It’s easy to step back and say “hey, that’s not my issue” because you think you can go about your day as a tech worker without feeling the direct impacts of these issues. But the reality is, equity issues touch us all; they change the way that we’re able to connect with other people, how we’re supported and welcomed into a neighborhood or community. Being connected to your community will invite you into opportunities that may help you understand your rights and recognize where you may have overlooked harm to the community. We don’t benefit as humans, we don’t grow as people when we become silent or stand back; we lose a critical aspect of connection when we don’t get involved. And once we get involved, we realize that we cannot tolerate inequity, hate, or violence, so we must exercise our voices and address issues that are affecting our communities. 

How can tech workers leverage their power and privilege to advance structural change?

There are many ways tech workers can use their power for structural change. But the first thing you can do is sit down and listen to the stories of people around you. You can even start with your colleagues; even if we’re all in the same place, we might have different experiences or different routes that got us there. Your colleagues can help you get started on your civic engagement journey by connecting you to organizations and resources in your community.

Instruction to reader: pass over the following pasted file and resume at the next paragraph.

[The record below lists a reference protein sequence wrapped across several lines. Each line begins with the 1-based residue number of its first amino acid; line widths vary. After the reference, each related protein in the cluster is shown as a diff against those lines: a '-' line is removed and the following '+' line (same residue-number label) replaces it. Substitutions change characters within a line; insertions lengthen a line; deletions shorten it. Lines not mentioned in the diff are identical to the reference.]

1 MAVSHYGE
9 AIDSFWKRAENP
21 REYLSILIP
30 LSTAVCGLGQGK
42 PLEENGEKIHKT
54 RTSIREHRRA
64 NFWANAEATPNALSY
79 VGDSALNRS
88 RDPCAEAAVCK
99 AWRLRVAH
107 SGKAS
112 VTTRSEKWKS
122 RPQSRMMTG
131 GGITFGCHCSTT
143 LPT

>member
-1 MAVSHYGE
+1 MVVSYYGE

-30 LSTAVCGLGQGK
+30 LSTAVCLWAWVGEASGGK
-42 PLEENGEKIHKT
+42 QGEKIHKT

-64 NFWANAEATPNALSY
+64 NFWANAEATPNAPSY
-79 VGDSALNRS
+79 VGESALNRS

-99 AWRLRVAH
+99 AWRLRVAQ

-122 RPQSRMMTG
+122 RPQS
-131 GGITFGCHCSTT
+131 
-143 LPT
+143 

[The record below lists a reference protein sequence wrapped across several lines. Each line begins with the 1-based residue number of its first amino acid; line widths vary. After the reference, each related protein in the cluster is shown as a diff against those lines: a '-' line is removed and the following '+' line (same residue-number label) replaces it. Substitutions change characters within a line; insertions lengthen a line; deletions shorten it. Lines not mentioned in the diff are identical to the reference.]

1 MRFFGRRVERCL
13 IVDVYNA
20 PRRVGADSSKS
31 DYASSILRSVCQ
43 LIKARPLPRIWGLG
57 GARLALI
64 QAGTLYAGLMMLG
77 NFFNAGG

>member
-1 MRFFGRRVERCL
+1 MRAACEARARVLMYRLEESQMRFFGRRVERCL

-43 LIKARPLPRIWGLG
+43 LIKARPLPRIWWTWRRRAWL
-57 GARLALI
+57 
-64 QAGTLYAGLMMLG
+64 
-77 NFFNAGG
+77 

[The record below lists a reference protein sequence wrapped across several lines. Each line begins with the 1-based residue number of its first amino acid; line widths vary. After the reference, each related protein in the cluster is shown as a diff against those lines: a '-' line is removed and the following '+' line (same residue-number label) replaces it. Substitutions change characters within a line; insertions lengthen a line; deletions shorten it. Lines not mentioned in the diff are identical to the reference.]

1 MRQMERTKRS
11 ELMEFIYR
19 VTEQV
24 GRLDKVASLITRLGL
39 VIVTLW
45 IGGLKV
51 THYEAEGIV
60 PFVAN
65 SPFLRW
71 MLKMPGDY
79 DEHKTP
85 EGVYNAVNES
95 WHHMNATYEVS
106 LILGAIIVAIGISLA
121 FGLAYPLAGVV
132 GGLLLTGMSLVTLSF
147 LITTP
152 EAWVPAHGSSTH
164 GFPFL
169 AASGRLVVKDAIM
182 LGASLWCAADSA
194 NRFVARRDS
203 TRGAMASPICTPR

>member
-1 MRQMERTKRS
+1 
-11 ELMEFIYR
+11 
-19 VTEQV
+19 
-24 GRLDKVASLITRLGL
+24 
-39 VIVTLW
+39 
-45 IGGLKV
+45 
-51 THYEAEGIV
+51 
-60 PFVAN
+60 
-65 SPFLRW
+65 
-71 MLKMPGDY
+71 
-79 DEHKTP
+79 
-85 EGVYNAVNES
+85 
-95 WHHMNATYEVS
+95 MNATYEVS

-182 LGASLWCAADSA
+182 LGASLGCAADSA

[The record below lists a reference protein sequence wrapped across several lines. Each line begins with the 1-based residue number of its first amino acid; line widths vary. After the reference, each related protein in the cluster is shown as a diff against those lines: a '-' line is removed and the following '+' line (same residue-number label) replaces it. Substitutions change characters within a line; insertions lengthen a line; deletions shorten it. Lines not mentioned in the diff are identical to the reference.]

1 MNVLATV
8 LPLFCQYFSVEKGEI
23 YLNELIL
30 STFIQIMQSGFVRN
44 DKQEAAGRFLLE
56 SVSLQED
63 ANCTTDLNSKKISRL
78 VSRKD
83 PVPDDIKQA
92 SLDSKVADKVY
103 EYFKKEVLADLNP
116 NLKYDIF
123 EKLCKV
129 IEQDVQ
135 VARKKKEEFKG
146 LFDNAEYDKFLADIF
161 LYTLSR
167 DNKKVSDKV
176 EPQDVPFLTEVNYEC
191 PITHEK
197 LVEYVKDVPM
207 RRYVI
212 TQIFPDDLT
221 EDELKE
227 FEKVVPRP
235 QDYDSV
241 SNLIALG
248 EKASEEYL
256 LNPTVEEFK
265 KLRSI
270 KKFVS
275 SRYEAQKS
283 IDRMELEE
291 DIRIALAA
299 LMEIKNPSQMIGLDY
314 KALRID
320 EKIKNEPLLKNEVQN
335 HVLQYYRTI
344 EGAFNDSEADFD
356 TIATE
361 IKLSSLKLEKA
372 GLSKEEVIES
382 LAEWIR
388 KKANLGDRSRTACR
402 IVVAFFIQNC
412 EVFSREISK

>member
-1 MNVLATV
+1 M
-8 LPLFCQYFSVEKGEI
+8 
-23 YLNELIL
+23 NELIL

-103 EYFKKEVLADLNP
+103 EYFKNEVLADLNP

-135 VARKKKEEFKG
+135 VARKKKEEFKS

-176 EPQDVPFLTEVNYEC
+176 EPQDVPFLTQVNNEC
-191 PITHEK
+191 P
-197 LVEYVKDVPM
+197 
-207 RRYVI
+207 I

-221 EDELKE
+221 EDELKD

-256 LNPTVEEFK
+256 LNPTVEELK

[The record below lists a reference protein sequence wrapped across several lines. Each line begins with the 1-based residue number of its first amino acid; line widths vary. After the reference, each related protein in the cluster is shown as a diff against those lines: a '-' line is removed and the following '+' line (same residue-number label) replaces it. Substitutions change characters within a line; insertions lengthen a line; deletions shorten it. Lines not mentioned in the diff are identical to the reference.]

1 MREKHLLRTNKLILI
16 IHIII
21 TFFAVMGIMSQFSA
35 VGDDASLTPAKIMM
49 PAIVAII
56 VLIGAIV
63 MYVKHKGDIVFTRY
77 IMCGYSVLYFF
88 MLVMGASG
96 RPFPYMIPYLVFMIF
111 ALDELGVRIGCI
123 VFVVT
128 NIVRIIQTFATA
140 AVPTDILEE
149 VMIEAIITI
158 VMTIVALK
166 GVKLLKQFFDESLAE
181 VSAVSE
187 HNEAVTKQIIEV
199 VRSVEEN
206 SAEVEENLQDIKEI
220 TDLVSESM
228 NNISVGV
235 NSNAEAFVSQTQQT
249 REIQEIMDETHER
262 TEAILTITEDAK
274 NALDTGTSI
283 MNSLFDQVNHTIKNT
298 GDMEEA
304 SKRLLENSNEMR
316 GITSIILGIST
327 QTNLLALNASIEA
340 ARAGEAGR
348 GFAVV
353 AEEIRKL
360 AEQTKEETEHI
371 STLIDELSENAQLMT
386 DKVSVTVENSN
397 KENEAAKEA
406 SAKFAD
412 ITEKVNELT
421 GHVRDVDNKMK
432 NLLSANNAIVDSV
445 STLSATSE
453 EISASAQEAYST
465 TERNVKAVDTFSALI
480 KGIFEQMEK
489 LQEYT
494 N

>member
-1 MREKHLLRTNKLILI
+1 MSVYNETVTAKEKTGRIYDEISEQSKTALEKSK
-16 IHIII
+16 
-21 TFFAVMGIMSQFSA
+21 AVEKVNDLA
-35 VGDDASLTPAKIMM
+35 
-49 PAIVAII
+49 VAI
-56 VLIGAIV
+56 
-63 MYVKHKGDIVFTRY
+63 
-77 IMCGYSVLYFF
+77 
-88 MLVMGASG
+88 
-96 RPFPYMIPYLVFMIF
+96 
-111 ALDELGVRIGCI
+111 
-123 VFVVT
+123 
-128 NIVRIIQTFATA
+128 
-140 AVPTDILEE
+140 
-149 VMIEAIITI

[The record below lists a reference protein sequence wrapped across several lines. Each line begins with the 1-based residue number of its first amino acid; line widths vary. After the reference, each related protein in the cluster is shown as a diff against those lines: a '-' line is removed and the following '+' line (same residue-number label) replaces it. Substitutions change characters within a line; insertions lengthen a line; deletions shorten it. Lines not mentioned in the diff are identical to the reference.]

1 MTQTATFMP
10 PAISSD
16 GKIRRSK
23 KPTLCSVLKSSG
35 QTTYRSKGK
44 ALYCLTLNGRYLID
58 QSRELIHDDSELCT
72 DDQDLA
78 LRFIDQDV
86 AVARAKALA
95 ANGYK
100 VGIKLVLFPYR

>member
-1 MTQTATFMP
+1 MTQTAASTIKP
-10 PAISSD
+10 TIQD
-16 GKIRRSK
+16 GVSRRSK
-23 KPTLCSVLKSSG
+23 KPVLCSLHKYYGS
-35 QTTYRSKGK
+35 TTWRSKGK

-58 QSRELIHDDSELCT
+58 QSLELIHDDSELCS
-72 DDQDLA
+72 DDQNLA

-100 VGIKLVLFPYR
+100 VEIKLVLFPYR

As tech workers, for better or worse, have an immense amount of privilege because of the company you work for. There is a lot of prestige that comes with working in tech—you can use that power  to do something about inequity.. Raising awareness in the workplace may help elevate the issues you care about and gives it the necessary teeth to put it on your executive’s radar. Your voice is a vital way to leverage change. 

Is there a TechEquity project that resonates with you? 

First, I have to shout out the TechEquity voter guide. I have always been interested in civic engagement, and the voter guide speaks directly to voters so they feel passionate about participating in political dialogue or discourse, even feeling empowered to vote. The voter guide gives you the tools you can use to understand these issues and exercise the fundamental right to vote, because people take that for granted. I just love how powerfully the guide breaks down issues, gives you relevant resources, and helps people make voting decisions by doing the work for locals to understand these issues that are affecting them. 

I also want to highlight SB 331, the Silenced No More Act, that passed recently. As someone who works in tech, specifically working in the equity, inclusion, and belonging space, this bill shows how workers’ voices have been silenced. SB 331 addressed this head-on because it advocates for greater transparency, accountability, and growth when it comes to speaking out in the workplace. 

I think about the microaggressions that I encounter as a Black man moving through the world thinking about how I have to change my mannerisms, or how I have to change the way in which I communicate or speak or be constantly aware of how body language or perception might impact my relationship to someone. SB 331 empowers workers to call out discriminatory behavior and not be immediately subjugated because of an NDA, a hush, or a gag order. That suddenly opens up a conversation around all the things that make me feel like less than or feel like I don’t belong in a space.

This bill is very personal to me because it makes experiencing discrimination and speaking out about no longer taboo. Now, we can actually be a part of a broader conversation and can get more comfortable with the discomfort of calling out these sort of things.